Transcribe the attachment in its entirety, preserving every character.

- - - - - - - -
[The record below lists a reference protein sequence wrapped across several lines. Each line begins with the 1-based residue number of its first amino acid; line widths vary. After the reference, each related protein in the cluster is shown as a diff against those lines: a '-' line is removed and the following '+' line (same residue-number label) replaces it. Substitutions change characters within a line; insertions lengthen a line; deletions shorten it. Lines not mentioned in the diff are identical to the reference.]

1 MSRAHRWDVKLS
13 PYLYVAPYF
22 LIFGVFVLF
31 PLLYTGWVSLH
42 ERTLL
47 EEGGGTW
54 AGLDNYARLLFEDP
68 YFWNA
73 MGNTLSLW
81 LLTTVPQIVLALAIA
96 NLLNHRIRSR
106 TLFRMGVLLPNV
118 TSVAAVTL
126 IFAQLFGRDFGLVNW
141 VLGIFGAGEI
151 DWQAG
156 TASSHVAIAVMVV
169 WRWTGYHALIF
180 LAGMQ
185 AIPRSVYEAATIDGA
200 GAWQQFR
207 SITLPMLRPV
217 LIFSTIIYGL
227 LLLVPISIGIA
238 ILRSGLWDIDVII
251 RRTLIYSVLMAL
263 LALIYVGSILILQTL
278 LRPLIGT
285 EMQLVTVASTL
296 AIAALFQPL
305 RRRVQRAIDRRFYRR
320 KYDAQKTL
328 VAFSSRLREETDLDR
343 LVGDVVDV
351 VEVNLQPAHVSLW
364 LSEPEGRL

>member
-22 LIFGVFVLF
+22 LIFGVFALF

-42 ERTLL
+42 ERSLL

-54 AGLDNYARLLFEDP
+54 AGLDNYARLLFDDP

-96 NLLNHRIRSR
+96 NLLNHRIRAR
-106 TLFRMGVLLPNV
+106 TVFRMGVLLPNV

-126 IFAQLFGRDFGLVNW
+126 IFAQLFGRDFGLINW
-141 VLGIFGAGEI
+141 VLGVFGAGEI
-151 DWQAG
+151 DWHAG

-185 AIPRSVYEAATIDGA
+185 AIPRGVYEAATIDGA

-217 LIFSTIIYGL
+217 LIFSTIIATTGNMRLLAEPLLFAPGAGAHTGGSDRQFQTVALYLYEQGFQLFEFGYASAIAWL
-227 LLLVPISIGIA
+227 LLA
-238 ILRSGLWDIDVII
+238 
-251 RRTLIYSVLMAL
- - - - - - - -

[The record below lists a reference protein sequence wrapped across several lines. Each line begins with the 1-based residue number of its first amino acid; line widths vary. After the reference, each related protein in the cluster is shown as a diff against those lines: a '-' line is removed and the following '+' line (same residue-number label) replaces it. Substitutions change characters within a line; insertions lengthen a line; deletions shorten it. Lines not mentioned in the diff are identical to the reference.]

1 MSRAHRWDVKLS
13 PYLYVAPYF
22 LIFGVFVLF
31 PLLYTGWVSLH
42 ERTLL
47 EEGGGTW
54 AGLDNYARLLFEDP
68 YFWNA
73 MGNTLSLW
81 LLTTVPQIVLALAIA
96 NLLNHRIRSR
106 TLFRMGVLLPNV
118 TSVAAVTL
126 IFAQLFGRDFGLVNW
141 VLGIFGAGEI
151 DWQAG
156 TASSHVAIAVMVV
169 WRWTGYHALIF
180 LAGMQ
185 AIPRSVYEAATIDGA
200 GAWQQFR
207 SITLPMLRPV
217 LIFSTIIYGL
227 LLLVPISIGIA
238 ILRSGLWDIDVII
251 RRTLIYSVLMAL
263 LALIYVGSILILQTL
278 LRPLIGT
285 EMQLVTVASTL
296 AIAALFQPL
305 RRRVQRAIDRRFYRR
320 KYDAQKTL
328 VAFSSRLREETDLDR
343 LVGDVVDV
351 VEVNLQPAHVSLW
364 LSEPEGRL

>member
-22 LIFGVFVLF
+22 LIFGVFALF

-42 ERTLL
+42 ERSLL

-54 AGLDNYARLLFEDP
+54 AGLDNYARLLFDDP

-96 NLLNHRIRSR
+96 NLLNHRIRAR
-106 TLFRMGVLLPNV
+106 TVFRMGVLLPNV

-126 IFAQLFGRDFGLVNW
+126 IFAQLFGRDFGLINW
-141 VLGIFGAGEI
+141 VLGVFGAGEI
-151 DWQAG
+151 DWHAG

-185 AIPRSVYEAATIDGA
+185 AIPRGVYEAATIDGA

-217 LIFSTIIYGL
+217 LIFSTIIATTGNMRLLAEPLLFAPGAGAHTGGSDRQFQTVALYLYEQGFQLFEFGYASAIAWL
-227 LLLVPISIGIA
+227 LLA
-238 ILRSGLWDIDVII
+238 
-251 RRTLIYSVLMAL